Upcoming podcast on multiracial identities to include LGBTQ voices

Malcolm Burnley
Malcolm Burnley is co-producing “On Being Biracial".

Many queer people are, unfortunately, familiar with the idea of having to hide part of their identity in certain spaces. This may be especially true for people with intersecting marginalized identities, like Black, Brown and mixed race queer people. LGBTQ+ people are often forced to conform to a world that is based on revealing part but not all of themselves. In order to shed more light on the complexities of biraciality and multiraciality, journalist, actor and activist Daralyse Lyons and independent journalist, radio host and podcaster Malcolm Burnley, both of whom are biracial, will co-report and co-produce a new audio project called “On Being Biracial,” which will include queer voices. 

Lyons and Burnley will interview around 30 people of all ages and backgrounds, some of whom they hope will be LGBTQ adults, to talk about their experiences as someone who identifies as biracial or multiracial, or who has multiracial ancestry. The roughly 10-episode series will include themes such as the one-drop rule as related to racial identity, “passing” and other aspects of biracial experiences. 

They are currently putting out the call for interviewees and plan to conduct interviews over the winter months with the goal to release this summer. To produce “On Being Biracial,” the duo is collaborating with other media entities including Broke in Philly, Philadelphia Neighborhoods, Kouvenda Media, the National Association of Black Journalists and the radio station WURD. 

Daralyse Lyons

“It’s always been a really beautiful part of my experience that I’ve been able to own and embrace all aspects of myself, at least insofar as it came to racial identity,” Lyons said. “The older I get and the more that I interact with other folks, especially doing diversity, equity and inclusion work, I realized that that has not always been the case. Not everyone is safe to embrace all of themselves, or a lot of people have their identities superimposed on them.”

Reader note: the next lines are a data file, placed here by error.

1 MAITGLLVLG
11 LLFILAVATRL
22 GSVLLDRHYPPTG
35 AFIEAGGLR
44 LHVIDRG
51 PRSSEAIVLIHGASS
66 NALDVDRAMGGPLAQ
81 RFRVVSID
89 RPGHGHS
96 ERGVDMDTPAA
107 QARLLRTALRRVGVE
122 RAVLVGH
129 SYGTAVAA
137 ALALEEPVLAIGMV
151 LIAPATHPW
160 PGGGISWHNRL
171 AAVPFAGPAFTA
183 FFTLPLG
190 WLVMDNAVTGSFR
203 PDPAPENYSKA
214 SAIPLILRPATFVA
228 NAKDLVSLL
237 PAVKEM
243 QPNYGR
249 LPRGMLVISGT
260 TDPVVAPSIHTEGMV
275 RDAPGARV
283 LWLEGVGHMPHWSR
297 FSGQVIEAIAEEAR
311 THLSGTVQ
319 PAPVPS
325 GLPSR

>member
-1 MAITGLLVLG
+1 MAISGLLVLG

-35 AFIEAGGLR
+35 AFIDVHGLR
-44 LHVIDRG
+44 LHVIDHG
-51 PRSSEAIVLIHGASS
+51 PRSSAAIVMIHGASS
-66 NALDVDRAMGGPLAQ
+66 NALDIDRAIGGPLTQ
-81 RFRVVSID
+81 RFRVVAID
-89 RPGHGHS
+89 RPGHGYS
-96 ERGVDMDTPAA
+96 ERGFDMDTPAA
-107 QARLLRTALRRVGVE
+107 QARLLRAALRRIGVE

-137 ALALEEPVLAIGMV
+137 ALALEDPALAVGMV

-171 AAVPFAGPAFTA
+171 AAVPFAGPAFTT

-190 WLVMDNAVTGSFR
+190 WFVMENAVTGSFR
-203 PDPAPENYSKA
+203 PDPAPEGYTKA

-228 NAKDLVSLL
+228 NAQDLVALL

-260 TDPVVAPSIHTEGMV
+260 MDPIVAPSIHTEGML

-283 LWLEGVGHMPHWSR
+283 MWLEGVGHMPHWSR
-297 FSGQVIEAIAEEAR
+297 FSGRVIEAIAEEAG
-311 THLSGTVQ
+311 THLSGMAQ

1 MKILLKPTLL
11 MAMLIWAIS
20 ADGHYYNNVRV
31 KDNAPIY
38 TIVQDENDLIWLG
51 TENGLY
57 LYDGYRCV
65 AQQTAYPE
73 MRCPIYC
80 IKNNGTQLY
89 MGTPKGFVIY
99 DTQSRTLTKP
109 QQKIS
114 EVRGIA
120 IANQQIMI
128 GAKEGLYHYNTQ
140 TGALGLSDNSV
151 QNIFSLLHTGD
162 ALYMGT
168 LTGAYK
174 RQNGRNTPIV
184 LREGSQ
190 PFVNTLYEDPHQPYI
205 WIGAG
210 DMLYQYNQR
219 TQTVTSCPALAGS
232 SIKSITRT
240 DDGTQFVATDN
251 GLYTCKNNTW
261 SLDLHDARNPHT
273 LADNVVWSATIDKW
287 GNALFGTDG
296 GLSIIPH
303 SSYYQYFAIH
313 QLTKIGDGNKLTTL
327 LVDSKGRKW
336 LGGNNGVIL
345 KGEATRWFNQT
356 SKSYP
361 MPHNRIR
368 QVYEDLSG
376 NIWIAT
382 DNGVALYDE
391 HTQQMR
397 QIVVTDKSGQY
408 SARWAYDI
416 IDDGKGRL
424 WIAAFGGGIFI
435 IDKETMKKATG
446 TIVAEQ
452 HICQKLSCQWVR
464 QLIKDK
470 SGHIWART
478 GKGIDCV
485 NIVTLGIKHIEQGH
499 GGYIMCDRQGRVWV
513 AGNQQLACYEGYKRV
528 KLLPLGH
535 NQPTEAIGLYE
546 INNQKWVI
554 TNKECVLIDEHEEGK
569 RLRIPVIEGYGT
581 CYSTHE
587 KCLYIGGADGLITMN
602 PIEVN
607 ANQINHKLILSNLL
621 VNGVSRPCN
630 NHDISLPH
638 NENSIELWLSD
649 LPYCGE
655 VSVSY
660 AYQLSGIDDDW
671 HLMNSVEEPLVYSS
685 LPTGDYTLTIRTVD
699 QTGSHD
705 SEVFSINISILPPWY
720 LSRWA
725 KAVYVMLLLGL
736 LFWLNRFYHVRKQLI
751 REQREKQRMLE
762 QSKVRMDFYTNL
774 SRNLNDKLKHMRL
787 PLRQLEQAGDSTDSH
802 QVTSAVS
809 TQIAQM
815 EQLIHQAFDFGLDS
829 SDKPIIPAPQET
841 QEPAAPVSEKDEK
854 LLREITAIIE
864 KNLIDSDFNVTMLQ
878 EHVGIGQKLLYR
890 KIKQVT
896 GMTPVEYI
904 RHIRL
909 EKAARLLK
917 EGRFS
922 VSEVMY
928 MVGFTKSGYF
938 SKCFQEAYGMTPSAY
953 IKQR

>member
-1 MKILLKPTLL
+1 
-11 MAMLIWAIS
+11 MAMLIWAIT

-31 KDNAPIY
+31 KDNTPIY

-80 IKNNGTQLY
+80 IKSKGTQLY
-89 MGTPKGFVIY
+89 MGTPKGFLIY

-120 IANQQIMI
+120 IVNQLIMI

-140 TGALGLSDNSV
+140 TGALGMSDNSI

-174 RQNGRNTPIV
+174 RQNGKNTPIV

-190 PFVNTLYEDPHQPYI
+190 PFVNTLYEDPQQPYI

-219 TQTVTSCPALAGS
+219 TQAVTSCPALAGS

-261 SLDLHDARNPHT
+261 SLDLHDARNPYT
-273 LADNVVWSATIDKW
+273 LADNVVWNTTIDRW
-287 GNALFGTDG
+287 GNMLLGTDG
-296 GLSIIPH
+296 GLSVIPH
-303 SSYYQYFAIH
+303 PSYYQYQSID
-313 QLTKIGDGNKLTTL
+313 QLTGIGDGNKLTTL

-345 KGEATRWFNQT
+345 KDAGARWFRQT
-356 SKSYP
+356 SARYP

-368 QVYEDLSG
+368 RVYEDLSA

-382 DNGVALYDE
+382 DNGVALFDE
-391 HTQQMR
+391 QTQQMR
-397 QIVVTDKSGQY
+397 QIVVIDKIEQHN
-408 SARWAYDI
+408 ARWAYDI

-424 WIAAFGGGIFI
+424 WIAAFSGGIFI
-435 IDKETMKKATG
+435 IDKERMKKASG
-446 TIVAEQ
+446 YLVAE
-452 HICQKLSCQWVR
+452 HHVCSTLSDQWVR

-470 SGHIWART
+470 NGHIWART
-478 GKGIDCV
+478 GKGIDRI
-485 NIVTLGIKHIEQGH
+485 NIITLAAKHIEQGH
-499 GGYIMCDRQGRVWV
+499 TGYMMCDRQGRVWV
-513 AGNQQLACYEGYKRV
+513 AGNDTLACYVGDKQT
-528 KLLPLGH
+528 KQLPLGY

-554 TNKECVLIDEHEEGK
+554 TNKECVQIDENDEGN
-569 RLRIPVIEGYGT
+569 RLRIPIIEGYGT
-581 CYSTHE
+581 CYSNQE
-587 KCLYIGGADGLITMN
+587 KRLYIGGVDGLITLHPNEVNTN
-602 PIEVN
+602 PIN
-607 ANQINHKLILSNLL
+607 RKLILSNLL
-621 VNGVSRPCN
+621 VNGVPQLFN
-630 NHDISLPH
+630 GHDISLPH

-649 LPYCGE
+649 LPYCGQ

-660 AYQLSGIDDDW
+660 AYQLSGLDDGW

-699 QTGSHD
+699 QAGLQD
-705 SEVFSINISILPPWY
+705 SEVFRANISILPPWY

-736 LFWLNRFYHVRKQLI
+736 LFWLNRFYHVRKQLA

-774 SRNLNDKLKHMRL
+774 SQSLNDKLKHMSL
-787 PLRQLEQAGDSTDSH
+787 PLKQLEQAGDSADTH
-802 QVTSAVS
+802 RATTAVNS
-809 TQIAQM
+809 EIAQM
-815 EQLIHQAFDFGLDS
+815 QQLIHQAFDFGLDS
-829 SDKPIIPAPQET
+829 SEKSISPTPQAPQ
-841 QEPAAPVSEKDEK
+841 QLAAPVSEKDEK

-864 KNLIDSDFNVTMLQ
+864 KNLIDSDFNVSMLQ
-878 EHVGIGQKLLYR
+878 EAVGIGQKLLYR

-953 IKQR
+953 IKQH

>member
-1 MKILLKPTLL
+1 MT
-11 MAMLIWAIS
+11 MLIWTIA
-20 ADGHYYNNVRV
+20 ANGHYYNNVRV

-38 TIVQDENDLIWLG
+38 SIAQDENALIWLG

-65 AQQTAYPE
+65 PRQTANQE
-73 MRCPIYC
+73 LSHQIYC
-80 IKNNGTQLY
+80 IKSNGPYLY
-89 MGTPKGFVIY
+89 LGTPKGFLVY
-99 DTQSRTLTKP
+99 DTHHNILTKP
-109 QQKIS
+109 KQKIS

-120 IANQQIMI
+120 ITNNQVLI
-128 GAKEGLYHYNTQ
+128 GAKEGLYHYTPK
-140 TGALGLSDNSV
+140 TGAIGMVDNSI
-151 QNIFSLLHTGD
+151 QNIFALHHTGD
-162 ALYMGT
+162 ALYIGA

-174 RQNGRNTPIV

Lyons and Burnley commented that many stories about biracial experiences are untold, exoticized or get buried in binary narratives. 

“Stories of biraciality and multiraciality have been erased or pushed to the fringes historically,” Burnley said. “Or when they have been told, they’ve often been used as a political symbol, whether it’s for people who want to tout that integration was 100% successful, or on the other side, particularly historically, the stereotype of someone who’s mixed or multiracial has been really based on the tragic mulatto stereotype, which is that they don’t fit in, they are kind of tortured. Even 100 years ago, they were also considered sexually promiscuous or just people who didn’t fit in and could be problematic.” 

Burnley added that narratives of biraciality have been used as symbols commonly by white majority groups for the purpose of promoting an agenda. “It’s really important to reclaim that because even if some of that symbolism isn’t as apparent in 2023, those stories still really resonate.” 

Lyons and Burnley recently released a special three-episode version of the series called “On Being Biracial: Youth Voices,” which includes interviews with about 15 youth. They discuss how their biracial or multiethnic identities fit in with their social and cultural experiences, their sense of belonging as related to their racial identity, their perceived race and how that influences their own racial identity, and more.     

Lyons fully embraced her biracial identity since her childhood and felt a sense of acceptance in Black and white spaces, she said. However, coming out as bisexual in her mid twenties proved more difficult because she felt pressure to choose a side.